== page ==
Sunday, January 20, 2013

Cultural Influence on Turkmenia from Western Asia

We have seen how Mongolian late Neolithic culture and its successors in the Far East influenced the Mongolians who came down from the Altai mountains and established a Greater Turkmenia than the lands we now know as the 'stans of Central Asia, primarily are discussing the Turkmen who live in Turkmenistan and Afghanistan.

For today's topic let's consider the cultural influence from the West.  In fact, this culture was already there when the Turkmen began to move onto the desert oases in late antiquity, some time after 400 A.D.  There they found the remnants of the Greco-Persian kingdom of Bactria in Afghanistan and in Turkmenistan the Turkmen might have found a few people left from the ruins of the Indo-Iranian Margiana settlement that was closely related to the Bactrians.  Once the Turkoman herders settled in watered areas, they would have begun to find the ritual objects of the early Greek, Persian and Indian cultures.  In Bactria, there was still an Indo-Iranian-Buddhist culture that had reigned as the Kushans, or at least they would have found the huge amounts of cultural remains of it.  The monumental statues of Buddha in Bamiyan come to mind here.  But there was much, much more.  So much more that both archeologists and 'prospectors' are still finding the relics of that culture constantly.

But let's see what I mean when I say that the Bactria-Margiana culture that came from at least as far West as Anatolia (now Turkey, another home of the Turkmen).  But the Turks did not conquer as far West as Turkey until after 1200 A.D.   So when the first Mongol Turks came out of the Altai mountains in the Northern Steppes of Central Asia, they found the successor societies to Bactria and Margiana still steeped in much of the culture of the former residents.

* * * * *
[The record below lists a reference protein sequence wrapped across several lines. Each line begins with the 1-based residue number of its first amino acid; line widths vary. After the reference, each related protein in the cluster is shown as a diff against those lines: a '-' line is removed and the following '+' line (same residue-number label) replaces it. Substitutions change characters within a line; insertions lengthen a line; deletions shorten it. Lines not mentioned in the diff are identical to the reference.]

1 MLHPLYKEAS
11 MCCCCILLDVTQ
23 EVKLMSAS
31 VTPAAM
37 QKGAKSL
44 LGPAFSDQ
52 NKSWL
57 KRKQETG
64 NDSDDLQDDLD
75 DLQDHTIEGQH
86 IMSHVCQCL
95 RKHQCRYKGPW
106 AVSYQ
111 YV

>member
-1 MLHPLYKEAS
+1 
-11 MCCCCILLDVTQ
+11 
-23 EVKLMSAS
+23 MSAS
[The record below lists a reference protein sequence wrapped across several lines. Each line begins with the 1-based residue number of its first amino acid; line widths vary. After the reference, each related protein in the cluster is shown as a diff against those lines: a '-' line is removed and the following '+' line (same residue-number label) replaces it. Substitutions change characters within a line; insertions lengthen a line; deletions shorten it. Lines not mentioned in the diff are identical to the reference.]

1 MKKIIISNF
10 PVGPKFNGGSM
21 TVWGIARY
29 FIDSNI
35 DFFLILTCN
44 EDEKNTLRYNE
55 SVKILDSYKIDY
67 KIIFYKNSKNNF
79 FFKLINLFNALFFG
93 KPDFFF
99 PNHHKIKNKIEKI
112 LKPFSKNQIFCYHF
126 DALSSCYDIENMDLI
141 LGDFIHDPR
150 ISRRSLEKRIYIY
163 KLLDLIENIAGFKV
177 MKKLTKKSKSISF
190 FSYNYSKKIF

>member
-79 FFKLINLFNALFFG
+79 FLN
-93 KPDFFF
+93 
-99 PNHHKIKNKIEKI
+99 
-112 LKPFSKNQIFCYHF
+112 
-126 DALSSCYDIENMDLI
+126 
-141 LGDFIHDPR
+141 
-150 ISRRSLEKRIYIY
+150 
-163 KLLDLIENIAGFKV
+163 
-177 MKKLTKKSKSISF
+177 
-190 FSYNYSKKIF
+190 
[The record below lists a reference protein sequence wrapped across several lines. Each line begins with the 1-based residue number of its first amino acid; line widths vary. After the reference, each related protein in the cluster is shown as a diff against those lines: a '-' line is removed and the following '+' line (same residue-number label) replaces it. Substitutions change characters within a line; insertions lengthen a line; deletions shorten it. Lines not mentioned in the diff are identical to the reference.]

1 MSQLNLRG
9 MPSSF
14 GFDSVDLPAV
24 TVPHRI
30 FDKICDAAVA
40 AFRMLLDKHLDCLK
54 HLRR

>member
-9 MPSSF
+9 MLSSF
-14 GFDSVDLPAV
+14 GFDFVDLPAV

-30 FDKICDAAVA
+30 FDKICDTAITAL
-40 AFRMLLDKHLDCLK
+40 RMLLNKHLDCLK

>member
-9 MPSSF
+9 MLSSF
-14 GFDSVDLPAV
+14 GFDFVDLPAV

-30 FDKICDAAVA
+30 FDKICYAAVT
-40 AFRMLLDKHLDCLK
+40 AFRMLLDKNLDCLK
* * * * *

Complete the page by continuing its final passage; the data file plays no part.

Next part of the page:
Let us compare a cultural symbol of modern Afghan Turkomans, descended through the Kazakhs of Afghanistan.  It is inscribed on the back of a pendant made in the early part of the twentieth century, around 1930 or 40, I estimate.  Here is the photo and the link to the page that shows the front panel of the pendant:
More about this pendant HERE.

You will see that the figure is a circle of rhomboid shapes with a very faint circle in the middle.  The rhombus circle is so arranged that the eight shapes allow a straight line horizontally and vertically, making the + sign.  Then their arrangement allows one to make a diametrical X along the lines of the rhomboid shapes.  This suggests the symbols on the Bactrian stamp seals on which I find what I believe are meditation images that the Indo-Iranian, especially the Hindi culture, adopted as early as the Late Bronze Age, around 1,500 B. C. and evn earlier.  In the Hindi cultures, they are now called mandalas.   I have a collection of many of them.

Here is an example with just a slight difference in appearance, but a very important difference when understanding that the Mongol Turks never became much like Bactrians.  I believe they only assumed a few acculturations such as making certain images in wood, clay and metal.

Here is the photo and the link to more information on the Bactrian stamp seal
More information available HERE.

You will note that while the Turkoman inscribed design in the first photo above invites the line of sight to travel between the rhomboid shapes, the Bactrian casts the metal stamp seal so the eye follows the same distribution of lines -- horizontal, vertical and diametric -- but the eye begins at the point of the rhombuses and travels to the opposite rhombus tip, no matter whether the line is horizontal, vertical or diametric.  

We see the same distribution of eight shapes, shapes that are hauntingly similar, though the early molds for casting copper and bronze were not nearly as exact at making points as a stylus engraver can be in inscribing the silver pendant.  

I hope this proposition has been at least a bit entertaining, though not scientific.  I invite you to my online shop for the story behind many, many things in my rich collection that I am now selling.  You will find a warm welcome and a ready correspondent at